Jeb Corliss is one of the original madmen of BASE jumping. For more than two decades, he flung himself from the top of massive waterfalls, bridges, and skyscrapers, and managed to miraculously survive multiple crash landings in a sport that rarely gives second chances. But now he’s 44, and no longer chasing the edge of risk. Instead, Corliss has embarked on a journey into the depths of his own troubled mind. And he’s reached a surprising conclusion: BASE jumping, one of the most deadly sports on earth, may have been the thing that kept him alive. Outside contributor Daniel Duane traveled to Southern California to talk to Corliss about his latest high-wire act. *This episode of the Outside Podcast is brought to you by Bose, maker of the new Bose Frames Tempo, high-performance sports sunglasses that deliver high quality audio. It’s the sound you expect from Bose with everything you need from sport sunglasses. Learn more about how they can elevate your running and cycling at bose.com.
Nov 18, 2020
In the past couple of years, South Carolina–based writer Latria Graham has published a pair of essays in Outside magazine about the challenges that Black people face in the outdoors. Both stories generated a great deal of attention to this matter and also spurred a number of readers to write to her to ask questions, as well as share their own personal experiences. For Graham, one category of letters proved to be a heavy burden: those from people of color asking her advice on where they could be safe and welcome in outdoor spaces. Unsure of how to respond, she said nothing for a long time. But after many months of reckoning with the national movement for racial justice in America, she was ready to give her answer. This episode of the Outside Podcast is brought to you by L.L. Bean, your source for ready-for-anything outerwear this winter. Outside podcast listeners get $10 off online purchases of $75 or more between November 11 and December 6, 2020. Go to llbean.com and enter the promo code OUTSIDE at checkout.
Nov 11, 2020
It wasn’t all that long ago that protecting the environment was an issue considered to be above partisanship. In 1970, it was Richard Nixon who announced the formation of the Environmental Protection Agency and signed the Clean Air Act into law. So how did the environment become one of the most divisive issues in American politics? The answer is a fight over trees. In the 1990s, a fierce confrontation in the Pacific Northwest pitted loggers against activists and scientists trying to defend ancient forests. As it escalated into a national debate, it created new battle lines that would define decades of conflicts over everything from fracking to climate change. In this first episode of the new podcast series Timber Wars, journalist Aaron Scott of Oregon Public Broadcasting explains how it all got started—and why we’re still having the same fight in 2020. This episode of the Outside Podcast is brought to you by Bose, maker of the new Bose Frames Tempo, high-performance sports sunglasses that deliver high quality audio. It’s the sound you expect from Bose with everything you need from sport sunglasses. Learn more about how they can elevate your running and cycling at bose.com .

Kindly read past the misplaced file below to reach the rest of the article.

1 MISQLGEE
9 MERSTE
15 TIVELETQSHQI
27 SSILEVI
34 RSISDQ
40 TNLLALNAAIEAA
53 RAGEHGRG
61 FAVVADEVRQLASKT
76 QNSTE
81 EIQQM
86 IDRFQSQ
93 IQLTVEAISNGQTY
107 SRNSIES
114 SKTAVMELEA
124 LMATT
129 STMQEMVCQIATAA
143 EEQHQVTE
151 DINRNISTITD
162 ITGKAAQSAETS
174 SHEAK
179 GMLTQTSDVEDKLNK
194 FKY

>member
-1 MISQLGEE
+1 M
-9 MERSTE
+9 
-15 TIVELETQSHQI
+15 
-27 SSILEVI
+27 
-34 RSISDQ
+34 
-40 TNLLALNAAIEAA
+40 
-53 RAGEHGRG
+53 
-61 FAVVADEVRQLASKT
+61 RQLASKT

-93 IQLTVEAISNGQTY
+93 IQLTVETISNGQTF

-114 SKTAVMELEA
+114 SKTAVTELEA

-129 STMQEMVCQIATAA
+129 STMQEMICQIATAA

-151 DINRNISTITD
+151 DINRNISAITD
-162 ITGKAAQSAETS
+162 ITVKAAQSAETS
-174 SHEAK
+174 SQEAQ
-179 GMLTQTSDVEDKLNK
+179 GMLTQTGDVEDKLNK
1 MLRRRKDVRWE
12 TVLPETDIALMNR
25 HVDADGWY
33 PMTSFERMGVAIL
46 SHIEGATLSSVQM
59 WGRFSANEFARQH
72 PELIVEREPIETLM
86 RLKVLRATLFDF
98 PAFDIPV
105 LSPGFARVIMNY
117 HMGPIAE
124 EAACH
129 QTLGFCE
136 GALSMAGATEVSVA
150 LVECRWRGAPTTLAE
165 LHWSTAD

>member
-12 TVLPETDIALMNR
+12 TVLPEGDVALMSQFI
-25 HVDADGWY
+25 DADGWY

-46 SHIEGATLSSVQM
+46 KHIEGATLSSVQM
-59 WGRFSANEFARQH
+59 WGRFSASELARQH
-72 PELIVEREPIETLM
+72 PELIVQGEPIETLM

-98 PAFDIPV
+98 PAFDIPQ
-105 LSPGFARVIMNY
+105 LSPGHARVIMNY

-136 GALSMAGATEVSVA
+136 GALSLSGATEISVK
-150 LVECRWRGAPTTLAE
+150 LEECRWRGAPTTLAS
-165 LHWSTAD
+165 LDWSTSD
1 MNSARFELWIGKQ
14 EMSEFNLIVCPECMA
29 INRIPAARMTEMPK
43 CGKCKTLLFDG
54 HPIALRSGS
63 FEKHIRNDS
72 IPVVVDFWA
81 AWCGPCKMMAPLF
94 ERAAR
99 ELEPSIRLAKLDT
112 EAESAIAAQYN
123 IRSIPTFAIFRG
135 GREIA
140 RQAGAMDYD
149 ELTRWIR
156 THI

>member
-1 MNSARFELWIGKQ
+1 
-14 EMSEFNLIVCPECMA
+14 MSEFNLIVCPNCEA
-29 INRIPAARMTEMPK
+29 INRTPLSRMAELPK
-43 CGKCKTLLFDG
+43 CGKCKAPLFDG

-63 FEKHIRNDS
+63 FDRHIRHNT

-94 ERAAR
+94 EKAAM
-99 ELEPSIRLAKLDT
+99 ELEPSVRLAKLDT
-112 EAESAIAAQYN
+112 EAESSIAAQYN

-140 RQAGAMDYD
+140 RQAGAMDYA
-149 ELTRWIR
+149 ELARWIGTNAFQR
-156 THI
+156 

Nov 4, 2020
For many years, Jeremy Jones had a simple job: he was the king of freeride snowboarding, traveling the planet to carve lines down jagged peaks for action films. But then he began to notice changes in the mountains he was visiting: less snow, shrinking glaciers, and other signs that matched what scientists were saying about the growing menace of climate change. After struggling for a way to respond, he founded an organization to do something about it, Protect Our Winters. Over the past 13 years, POW has become an influential force in the outdoor industry and on Capitol Hill, arguing that rising global temperatures will decimate snow sports, which pump tens of billions of dollars into the U.S. economy. Now, in the run-up to the 2020 presidential election, Jones and POW are hoping to unleash the political might of what they call the Outdoor State, the 50 million Americans united by a shared passion for our natural playgrounds, energizing them to vote on behalf of the climate.This episode of the Outside podcast is brought to you by Whoop, the fitness tracker that gets you training smarter by giving you feedback on every moment of your day. For a limited time, Outside Podcast listeners get 15 percent off a membership; just enter the code OUTSIDE at checkout.
Oct 28, 2020
To become an elite climber, you need to get very good at defying gravity. This requires developing extraordinary control of your body while also maximizing your strength to weight ratio. To do that, you train constantly and also pay attention to your diet. At the upper echelons of the sport, where every move counts, there’s pressure on athletes to do all they can to make themselves stronger, while also getting smaller and lighter. For professional climbers Kai Lightner and Beth Rodden, that pressure led them both to develop eating disorders. Rodden was a major figure in traditional climbing in the early 2000s, when she helped push the discipline forward. Lightner is a top sport climber who’s currently active in competitions. But while they come from different eras, they faced similar challenges. Both of them recently wrote essays for Outside about their hard times and their recovery. In this episode, they open up about their journeys and talk about the need to change damaging beliefs about weight and food that are deeply embedded in the culture of the sport. This episode of the Outside Podcast is brought to you by Bose, maker of the new Bose Frames Tempo, high-performance sports sunglasses that deliver high quality audio. It’s the sound you expect from Bose with everything you need from sport sunglasses. Learn more about how they can elevate your running and cycling at bose.com .
Oct 21, 2020